BOSTON, USA â€“ To celebrate World Refugee Day on June 20th, the Universal Human Rights International, a Boston-based organization that has worked over the past two decades to empower refugees in the New England region, teamed up with Nikki House Publishing to provide books to children in one of the area’s poorest neighborhoods.
Sapphire Jule King, CEO of Nikki House, is currently on a tour to distribute her beginning reader series “Charlie Red” to underprivileged children in the United States and Sierra Leone. The historical fiction series is based on the life of the African-American medical pioneer Dr. Charles Drew.
King will donate 600 books to children between the ages of five and nine throughout her campaign in June and July.
King said she was drawn to her mission of inspiring young African-American children with books about prominent and successful Black historical figures because of the gap in reading levels among young African American children.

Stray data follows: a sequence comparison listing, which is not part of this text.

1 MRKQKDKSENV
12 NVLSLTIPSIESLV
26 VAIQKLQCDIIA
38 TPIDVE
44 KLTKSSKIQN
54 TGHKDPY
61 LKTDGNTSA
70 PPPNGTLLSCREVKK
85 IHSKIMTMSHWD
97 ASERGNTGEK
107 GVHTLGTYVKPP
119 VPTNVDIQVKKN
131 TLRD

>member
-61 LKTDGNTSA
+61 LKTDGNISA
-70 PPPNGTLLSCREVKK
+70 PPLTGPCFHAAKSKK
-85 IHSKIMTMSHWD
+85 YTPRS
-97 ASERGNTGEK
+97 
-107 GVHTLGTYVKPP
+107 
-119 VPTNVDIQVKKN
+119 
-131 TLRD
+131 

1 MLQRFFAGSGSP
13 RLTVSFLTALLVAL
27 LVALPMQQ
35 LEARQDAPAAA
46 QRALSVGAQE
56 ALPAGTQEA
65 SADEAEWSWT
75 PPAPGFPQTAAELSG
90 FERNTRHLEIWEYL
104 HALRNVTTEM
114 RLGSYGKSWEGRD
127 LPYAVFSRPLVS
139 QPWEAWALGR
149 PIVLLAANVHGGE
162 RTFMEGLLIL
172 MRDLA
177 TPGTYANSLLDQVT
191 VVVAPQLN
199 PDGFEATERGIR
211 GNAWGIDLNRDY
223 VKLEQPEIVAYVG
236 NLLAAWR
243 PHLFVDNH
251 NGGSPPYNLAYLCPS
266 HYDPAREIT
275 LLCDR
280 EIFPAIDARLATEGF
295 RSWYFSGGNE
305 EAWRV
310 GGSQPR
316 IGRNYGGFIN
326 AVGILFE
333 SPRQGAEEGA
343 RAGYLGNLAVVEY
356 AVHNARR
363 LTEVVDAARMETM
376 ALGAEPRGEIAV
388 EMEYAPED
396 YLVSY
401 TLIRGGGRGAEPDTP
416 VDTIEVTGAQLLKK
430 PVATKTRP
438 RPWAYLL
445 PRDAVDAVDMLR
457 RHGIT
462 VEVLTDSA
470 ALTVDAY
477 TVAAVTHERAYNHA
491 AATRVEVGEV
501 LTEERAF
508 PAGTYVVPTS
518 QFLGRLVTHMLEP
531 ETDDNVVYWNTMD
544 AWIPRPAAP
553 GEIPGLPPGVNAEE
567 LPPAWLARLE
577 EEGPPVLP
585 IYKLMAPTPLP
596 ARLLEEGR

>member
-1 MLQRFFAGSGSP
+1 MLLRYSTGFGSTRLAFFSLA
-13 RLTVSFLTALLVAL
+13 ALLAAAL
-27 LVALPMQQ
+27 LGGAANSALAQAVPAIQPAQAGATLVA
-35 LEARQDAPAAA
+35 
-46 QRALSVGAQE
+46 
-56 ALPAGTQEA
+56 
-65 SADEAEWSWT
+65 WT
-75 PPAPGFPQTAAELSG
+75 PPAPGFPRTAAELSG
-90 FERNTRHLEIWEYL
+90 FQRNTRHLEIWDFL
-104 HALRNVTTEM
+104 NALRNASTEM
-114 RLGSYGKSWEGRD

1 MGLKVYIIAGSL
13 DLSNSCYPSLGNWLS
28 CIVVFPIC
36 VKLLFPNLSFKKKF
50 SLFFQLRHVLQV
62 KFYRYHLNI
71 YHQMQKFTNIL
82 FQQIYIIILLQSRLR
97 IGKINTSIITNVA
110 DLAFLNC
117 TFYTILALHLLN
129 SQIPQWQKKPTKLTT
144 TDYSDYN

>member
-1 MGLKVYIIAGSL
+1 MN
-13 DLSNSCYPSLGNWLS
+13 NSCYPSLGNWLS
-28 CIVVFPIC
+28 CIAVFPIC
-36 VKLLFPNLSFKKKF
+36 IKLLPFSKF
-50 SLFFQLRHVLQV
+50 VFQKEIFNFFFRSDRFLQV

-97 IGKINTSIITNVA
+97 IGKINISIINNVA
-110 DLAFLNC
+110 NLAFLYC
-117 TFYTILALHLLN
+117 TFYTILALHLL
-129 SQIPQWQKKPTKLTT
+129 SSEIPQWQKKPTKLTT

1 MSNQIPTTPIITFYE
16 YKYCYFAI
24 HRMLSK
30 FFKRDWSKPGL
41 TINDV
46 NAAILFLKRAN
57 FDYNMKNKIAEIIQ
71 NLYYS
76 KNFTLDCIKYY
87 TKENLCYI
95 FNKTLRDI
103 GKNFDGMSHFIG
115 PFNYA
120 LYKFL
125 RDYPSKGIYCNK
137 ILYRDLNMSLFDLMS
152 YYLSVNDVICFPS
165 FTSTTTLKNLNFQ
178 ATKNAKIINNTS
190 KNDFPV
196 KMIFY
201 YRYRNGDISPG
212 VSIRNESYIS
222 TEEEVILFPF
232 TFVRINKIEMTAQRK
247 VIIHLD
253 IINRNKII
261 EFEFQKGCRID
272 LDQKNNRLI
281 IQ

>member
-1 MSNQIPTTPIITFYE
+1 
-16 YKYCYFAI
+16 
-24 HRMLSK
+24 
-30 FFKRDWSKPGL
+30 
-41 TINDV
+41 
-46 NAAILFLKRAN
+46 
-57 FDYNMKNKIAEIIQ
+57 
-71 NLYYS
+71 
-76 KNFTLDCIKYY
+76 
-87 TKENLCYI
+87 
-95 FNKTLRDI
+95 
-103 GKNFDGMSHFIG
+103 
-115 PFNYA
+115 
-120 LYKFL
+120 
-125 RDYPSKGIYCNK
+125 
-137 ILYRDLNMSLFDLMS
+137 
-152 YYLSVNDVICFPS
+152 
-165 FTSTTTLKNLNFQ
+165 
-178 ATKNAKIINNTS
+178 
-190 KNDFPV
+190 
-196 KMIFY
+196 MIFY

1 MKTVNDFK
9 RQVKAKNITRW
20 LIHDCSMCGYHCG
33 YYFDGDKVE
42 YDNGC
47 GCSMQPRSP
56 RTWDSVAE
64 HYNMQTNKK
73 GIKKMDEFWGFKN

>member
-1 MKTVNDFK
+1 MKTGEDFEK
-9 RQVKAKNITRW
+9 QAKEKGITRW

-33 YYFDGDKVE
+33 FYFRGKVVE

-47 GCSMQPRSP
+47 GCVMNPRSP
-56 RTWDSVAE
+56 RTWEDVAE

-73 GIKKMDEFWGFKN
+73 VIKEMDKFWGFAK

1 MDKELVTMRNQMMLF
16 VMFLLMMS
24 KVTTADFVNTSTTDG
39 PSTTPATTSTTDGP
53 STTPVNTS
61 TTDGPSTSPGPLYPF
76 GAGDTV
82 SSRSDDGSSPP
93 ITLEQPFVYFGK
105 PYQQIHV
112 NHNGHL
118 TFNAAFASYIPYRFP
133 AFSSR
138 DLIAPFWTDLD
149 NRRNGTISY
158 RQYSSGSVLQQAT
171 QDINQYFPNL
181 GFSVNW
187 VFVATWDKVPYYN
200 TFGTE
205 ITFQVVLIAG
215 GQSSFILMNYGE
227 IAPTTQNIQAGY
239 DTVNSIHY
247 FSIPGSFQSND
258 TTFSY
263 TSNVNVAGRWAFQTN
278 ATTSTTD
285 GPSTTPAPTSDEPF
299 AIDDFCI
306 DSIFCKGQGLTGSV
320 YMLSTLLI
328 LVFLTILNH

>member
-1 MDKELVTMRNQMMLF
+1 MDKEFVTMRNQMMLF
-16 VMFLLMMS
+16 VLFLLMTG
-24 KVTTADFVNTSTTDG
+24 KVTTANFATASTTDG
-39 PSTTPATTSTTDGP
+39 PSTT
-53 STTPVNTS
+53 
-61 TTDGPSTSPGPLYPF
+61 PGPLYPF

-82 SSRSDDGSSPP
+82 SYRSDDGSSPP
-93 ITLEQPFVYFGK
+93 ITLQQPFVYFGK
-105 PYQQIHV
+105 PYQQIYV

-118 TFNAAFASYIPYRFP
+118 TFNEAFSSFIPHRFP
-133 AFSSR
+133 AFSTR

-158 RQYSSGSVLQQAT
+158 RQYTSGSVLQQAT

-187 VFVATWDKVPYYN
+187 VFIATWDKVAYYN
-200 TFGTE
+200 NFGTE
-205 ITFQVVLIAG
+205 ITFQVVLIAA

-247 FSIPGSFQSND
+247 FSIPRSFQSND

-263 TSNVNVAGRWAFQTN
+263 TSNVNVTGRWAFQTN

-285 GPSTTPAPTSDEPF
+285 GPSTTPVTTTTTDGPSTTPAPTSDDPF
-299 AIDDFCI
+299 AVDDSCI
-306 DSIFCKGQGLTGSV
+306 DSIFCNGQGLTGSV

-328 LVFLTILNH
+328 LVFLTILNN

She said only 18 percent of African-American fourth-graders were able to read at their grade level, which often leads to a lack of self-confidence and negative relationships with parents and teachers.
Her book series, she hoped, would not only help increase the literacy rateÂ but also increase parental involvement through reading.
Torli Krua, who founded the UHRI refugee assistance group, was awarded a certificate of honor by Nikki House Publishing for organizing the event and his continued commitment both to inner-city youth development and refugees resettled in the Boston area (Disclosure: Torli Krua is an owner of The Bush Chicken).
Krua is a Liberian refugee who has been heavily involved in the betterment of low-income Boston neighborhoods.
In addition to his work at Universal Human Rights International, Krua is the founder of YOUNG-Africa, an organization that aims to engage Africa’s youth in creating sustainable solutions to the problems in their communities. Krua strongly believes empowerment is the key to successful youth movements both in the U.S. and back home in Liberia.
These worlds often collide, as was the case at his event for World Refugee day in Roxbury. By inspiring young people in America, Krua said he believed the world will become a better place.
Featured photo by Acadia Brooks